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Four Fallacies that Fracktivists Use to Scare You

To make intelligent decisions about the future of energy, we need to think big-picture—to look carefully at the benefits and costs to human life of every course of action. Unfortunately, in today’s energy debate we are taught, with politically incorrect forms of energy such as fossil fuels, to only look at the negative picture—often highly exaggerated or taken out of context.

How do we identify and counter this cultural bias against fossil fuels? That’s the topic of my latest Forbes column:

There are at least four common fallacies used to discourage big-picture thinking and breed opposition to fossil fuels. These are things to be on the lookout for when you follow the cultural debate; they are everywhere, and all four are used to attack what might be the most important technology of our generation: shale energy aka “fracking.”

The largest fossil fuel controversy today, besides the broader climate change issue, is fracking—shorthand for hydraulic fracturing—one of several key technologies for getting oil and gas out of dense shale rock, resources that exist in enormous quantities but had previously been inaccessible at low cost.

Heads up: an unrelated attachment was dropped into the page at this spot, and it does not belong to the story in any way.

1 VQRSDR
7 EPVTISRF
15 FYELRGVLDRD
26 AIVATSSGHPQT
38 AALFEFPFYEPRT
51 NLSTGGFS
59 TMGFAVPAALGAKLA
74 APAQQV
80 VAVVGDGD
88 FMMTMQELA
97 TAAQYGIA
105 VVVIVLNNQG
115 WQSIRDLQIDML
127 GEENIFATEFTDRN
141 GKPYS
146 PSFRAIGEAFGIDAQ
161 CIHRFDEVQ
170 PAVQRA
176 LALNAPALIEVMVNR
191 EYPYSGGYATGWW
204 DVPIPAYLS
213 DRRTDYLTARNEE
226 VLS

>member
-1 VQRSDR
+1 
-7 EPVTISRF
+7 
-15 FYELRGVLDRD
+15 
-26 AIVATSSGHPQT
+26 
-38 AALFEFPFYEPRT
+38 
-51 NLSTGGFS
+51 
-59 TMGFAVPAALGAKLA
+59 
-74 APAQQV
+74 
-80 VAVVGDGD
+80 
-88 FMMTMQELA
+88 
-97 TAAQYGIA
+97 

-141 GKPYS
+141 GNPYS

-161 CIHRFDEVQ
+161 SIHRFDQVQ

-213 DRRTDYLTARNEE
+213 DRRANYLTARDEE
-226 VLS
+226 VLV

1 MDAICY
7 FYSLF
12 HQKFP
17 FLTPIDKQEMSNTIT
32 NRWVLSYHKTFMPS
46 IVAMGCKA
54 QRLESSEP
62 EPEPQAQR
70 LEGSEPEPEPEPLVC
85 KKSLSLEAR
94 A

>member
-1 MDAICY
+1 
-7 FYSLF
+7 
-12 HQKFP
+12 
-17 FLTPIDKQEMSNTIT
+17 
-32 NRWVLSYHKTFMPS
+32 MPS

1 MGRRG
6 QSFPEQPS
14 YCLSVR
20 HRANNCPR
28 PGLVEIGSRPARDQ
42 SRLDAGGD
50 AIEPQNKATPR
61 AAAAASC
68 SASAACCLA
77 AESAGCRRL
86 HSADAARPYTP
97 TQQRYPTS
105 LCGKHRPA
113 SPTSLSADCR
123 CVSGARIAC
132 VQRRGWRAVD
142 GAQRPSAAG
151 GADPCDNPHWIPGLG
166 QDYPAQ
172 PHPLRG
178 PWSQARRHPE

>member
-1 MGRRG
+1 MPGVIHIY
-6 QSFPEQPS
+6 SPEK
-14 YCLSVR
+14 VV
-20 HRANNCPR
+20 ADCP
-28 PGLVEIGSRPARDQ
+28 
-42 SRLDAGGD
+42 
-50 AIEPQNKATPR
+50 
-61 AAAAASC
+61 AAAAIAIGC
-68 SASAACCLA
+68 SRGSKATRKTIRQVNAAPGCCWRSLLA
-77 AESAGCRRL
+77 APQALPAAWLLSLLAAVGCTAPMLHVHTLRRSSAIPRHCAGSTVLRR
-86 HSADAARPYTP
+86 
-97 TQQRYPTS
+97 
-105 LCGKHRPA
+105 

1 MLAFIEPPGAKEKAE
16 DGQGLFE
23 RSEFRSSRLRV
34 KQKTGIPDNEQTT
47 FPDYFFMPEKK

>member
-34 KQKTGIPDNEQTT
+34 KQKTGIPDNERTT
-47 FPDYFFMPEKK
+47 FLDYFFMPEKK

Fracking has gotten attention, not primarily because of the productivity revolution it has created, but because of concerns about groundwater contamination. The leading source of this view is celebrity filmmaker Josh Fox’s Gasland (so-called) documentaries on HBO. Looking at how these movies have affected public opinion is an instructive exercise.

Florida must become energy independent by 2020

What will promote human life? What will promote human flourishing — realizing the full potential of life? How do we maximize the years in our life and the life in our years? Answer: cheap and reliable power.

Organic Fossil Fuels are the Lifeblood of Civilization!

Florida’s Governor, Congressional delegation and state legislature must make it their number 1 priority to make the Sunshine State Energy Independent by 2020 or sooner!

Florida:

  1. Imports all of its natural gas and 99.9 % of its oil.